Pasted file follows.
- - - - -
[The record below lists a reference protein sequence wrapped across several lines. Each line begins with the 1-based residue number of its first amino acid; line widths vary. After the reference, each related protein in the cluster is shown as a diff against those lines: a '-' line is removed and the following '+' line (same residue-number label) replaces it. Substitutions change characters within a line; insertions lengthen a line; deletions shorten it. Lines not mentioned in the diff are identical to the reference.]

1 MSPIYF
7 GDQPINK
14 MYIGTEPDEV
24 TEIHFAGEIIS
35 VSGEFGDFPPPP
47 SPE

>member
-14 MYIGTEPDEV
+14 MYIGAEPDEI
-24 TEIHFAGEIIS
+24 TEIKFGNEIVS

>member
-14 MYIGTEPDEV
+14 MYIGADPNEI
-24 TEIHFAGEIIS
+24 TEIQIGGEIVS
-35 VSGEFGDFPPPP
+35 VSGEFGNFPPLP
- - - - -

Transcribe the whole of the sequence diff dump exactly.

[The record below lists a reference protein sequence wrapped across several lines. Each line begins with the 1-based residue number of its first amino acid; line widths vary. After the reference, each related protein in the cluster is shown as a diff against those lines: a '-' line is removed and the following '+' line (same residue-number label) replaces it. Substitutions change characters within a line; insertions lengthen a line; deletions shorten it. Lines not mentioned in the diff are identical to the reference.]

1 MSPIYF
7 GDQPINK
14 MYIGTEPDEV
24 TEIHFAGEIIS
35 VSGEFGDFPPPP
47 SPE

>member
-14 MYIGTEPDEV
+14 MYIGAEPDEI
-24 TEIHFAGEIIS
+24 TEIKFGNEIVS

>member
-14 MYIGTEPDEV
+14 MYIGADPNEI
-24 TEIHFAGEIIS
+24 TEIQIGGEIVS
-35 VSGEFGDFPPPP
+35 VSGEFGNFPPLP